Then the subject of the Church Union at the Assembly.7 Unfortunately did not hear opening by Principal P.[Patrick] & Dr. Duval,8 which were said to be very fine and Principal MacKay against Union did extremely well but effect was spoiled by having to stop as it was time to adjourn.9 When we went in the Evening he was not able just to take it up again so well. Dr. Robert Campbell10 the clerk, supported him but spoke in such a way that he roused Principal Forrest who rose up and shook his fist whilst the Assembly cheered them on and seemed to enjoy it immensely. I was surprised to hear Principal F. speak in such a nasty sneering tone in reply to Principal McKay. I went back next morning to hear the end. Old Dr. Sedgewick11 opposed the union, a very clever old chap who warned them, that the first thing they knew, they would be under a "stationing committee" and it almost made him weep to think of Principal Patrick in such a position. Then as Paul said, Galatians, he said "Oh foolish Presbyterians, who hath bewitched you." But Principal P. had made them think they were like Alice-in-Wonderland. There was a great laughing, but it was carried to send the question down to the people. Which in my judgement will mean a terrible lot of discussion & ill feeling and as our Speaker said it will take 10 to 15 years for the congregation to recover. The Western men were the strongest against it.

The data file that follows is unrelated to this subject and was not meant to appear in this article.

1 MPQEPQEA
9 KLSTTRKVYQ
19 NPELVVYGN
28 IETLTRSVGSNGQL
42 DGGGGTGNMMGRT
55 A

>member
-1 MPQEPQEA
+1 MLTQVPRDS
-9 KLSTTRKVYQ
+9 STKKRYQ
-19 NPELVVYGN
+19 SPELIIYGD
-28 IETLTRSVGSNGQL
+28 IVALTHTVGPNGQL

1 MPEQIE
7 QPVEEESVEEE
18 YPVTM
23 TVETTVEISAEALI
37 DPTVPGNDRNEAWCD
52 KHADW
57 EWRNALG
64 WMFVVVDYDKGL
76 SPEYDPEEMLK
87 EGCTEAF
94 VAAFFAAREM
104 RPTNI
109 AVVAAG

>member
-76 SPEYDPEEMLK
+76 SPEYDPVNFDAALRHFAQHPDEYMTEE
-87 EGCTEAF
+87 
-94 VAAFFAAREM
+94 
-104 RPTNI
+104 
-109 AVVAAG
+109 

Another night we had Moral reform, Dr. Pidgeon spoke remarkably well on this.12 And then Charles Gordon reported on Evangelism.13 He then introduced MacGregor to tell of Chapineau meetings at Orillia (he seemed such a good fellow without any conceit)14 and then a Mr. McKinnon of Minnedosa Presbytery such a good fellow too,15 and then Dr. Kilpatrick told of his Experience in the Kootenay. I never heard anyone like the Professor such a beautiful spirit so humble and childlike in a way, and all so finely expressed, I could give you no idea of it and the impression made, people were so moved by it all and stirred to the heart. Then Principal Gordon of Queen's wound up in a most admirable way, saying among other things it had been the finest meeting ever held at our Assembly in Canada.16

Dr. Kilpatrick finally urged the young men "Out with you to the West and leave the old men here in Ontario."17 Last night we had a call from Mr. Byers, I always liked him and he is nicer than ever and become quite chatty telling us many interesting things. He wants to be in Canada again but I think has no church.18 One afternoon Mrs. Fletcher gave a small tea for some of the ministers, Fred Anderson was there and inquiring for you; he looked well but thin and finds the excitement of speaking affects his digestion, should think this new position would not be a good thing.19 Colin Fletcher looks better than for years.20 James Little was asking for you too.21 Must close, Tom is still away up north. To-day is warm, the first for a week. With much love From all.